Traders put on big positions around the French presidential election, held over two rounds in late April and early May. Trading ahead of the June UK election was heavily concentrated in the foreign exchange (FX) markets, and there is now positioning on equity volatility ahead of the German election, and a possible Italian election. In addition to VStoxx variance, there is likely to be activity around the changing spread between the VStoxx and the VIX.

The US market is often described as being in a period of low volatility, based on the VIX index. However, Marc Saffon, global head of engineering at Société Générale Corporate & Investment Banking (SG CIB), notes that individual stocks and sectors within the index have experienced unusually large amplitudes in their performance, which is not consistent with their low implied volatility. "When president [Donald] Trump was elected there was a big rotation on which stocks were favoured and which were not, with, for example, infrastructure and energy stocks outperforming, and many value stocks and tech stocks underperforming poorly,” he says.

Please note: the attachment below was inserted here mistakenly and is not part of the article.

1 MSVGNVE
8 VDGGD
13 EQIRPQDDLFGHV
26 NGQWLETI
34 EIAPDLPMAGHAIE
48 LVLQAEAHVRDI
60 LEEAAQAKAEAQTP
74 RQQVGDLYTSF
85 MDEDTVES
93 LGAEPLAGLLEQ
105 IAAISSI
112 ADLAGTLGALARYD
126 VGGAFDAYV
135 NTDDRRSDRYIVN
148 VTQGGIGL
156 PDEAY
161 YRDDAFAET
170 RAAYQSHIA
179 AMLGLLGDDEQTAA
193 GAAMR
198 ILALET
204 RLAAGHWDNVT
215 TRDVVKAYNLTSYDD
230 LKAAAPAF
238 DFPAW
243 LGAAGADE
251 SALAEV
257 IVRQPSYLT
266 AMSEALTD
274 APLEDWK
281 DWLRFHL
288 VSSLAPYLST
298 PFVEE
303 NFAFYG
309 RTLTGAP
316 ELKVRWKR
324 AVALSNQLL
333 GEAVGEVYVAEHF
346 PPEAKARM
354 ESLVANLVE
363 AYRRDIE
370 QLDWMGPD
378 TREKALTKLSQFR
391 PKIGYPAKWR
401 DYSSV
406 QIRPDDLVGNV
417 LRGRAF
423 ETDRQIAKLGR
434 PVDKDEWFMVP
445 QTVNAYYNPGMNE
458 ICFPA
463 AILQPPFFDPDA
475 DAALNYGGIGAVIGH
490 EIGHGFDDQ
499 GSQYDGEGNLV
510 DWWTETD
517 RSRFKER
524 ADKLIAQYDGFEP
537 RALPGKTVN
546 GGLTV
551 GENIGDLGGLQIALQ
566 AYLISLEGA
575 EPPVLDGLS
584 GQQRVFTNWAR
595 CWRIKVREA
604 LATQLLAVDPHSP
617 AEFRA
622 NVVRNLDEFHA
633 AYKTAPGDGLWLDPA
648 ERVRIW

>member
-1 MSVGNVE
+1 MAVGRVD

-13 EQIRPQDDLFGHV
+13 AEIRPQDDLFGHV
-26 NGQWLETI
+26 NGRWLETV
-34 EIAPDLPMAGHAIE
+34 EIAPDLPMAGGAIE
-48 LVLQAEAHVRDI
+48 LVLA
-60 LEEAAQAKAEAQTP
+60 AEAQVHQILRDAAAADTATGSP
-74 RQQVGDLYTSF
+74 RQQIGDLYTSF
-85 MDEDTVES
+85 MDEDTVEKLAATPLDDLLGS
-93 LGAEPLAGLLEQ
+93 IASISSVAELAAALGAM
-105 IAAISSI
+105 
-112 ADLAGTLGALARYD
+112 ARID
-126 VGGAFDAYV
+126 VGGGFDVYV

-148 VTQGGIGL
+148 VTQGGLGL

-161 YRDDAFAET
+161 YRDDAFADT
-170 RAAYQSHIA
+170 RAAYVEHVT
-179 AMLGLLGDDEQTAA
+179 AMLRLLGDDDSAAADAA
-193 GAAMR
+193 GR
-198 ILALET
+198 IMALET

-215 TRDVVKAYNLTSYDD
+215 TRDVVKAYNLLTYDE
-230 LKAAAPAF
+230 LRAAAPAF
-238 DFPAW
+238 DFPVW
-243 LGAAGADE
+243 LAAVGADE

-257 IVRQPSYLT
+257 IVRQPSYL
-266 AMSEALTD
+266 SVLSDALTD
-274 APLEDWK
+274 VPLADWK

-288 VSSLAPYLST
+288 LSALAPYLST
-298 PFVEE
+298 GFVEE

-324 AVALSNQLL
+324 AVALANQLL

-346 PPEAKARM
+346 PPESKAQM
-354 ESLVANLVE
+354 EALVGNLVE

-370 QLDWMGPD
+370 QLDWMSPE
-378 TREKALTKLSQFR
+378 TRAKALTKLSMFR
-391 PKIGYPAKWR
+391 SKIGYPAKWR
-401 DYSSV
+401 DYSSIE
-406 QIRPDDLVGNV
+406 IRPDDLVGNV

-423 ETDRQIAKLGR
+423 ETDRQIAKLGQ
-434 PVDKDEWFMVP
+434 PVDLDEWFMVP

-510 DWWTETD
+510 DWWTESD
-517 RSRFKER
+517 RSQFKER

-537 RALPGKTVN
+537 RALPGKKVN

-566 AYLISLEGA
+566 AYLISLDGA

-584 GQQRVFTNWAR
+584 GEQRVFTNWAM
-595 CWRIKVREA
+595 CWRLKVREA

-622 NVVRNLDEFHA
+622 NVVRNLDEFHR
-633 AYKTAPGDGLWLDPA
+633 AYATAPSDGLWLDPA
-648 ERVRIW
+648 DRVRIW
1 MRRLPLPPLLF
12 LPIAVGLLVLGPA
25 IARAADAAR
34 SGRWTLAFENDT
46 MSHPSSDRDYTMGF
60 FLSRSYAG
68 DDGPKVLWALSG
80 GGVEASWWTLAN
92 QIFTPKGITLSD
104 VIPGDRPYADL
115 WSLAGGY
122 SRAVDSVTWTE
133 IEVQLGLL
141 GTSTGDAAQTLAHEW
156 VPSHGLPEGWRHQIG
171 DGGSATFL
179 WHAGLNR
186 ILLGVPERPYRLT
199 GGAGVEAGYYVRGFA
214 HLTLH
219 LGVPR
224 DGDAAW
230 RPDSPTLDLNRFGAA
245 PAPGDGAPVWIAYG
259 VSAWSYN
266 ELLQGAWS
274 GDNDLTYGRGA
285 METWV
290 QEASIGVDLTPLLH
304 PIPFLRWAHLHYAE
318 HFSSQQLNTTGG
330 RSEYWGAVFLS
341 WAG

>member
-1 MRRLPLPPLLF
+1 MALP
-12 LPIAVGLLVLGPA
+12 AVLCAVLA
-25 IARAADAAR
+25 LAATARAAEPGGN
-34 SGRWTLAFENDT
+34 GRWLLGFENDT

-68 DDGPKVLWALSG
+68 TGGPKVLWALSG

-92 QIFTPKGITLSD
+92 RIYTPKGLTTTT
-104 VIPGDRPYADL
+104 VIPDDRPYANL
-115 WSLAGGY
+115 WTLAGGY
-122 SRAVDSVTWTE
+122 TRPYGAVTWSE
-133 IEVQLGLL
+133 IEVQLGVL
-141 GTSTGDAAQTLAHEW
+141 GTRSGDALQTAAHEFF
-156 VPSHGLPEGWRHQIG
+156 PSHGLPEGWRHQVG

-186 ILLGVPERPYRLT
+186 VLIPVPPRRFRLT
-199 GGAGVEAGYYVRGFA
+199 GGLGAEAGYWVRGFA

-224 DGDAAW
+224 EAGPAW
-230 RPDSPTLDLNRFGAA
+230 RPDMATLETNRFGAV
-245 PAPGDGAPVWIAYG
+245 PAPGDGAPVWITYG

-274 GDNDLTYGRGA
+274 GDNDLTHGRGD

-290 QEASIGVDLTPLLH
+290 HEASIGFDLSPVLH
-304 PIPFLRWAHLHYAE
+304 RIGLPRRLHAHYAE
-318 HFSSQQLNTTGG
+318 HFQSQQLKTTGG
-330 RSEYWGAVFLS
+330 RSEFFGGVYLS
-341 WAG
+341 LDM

Dispersion strategies

Value strategies, which have outperformed for the past few years, took a big hit. But since February this year, the so-called 'Trump trade' has faded away somewhat, and sectors that benefited from the election have been struggling.

Against this background, dispersion trades are growing in popularity, with many funds adding a basket targeting dispersion. For example, in May the UK-based Invesco Perpetual Global Targeted Returns Fund (which has £9.7bn [$12.42bn] under management) added a volatility strategy. Its equity-dispersion idea involves a long-term trade that aims to take advantage of the continued low correlation between S&P 500 constituents and the index itself. The realised correlation of stocks within the S&P 500 has fallen. This reflects the less ‘macro’ nature of the equity market, relative to the past, and indicates that individual stock returns are starting to diverge.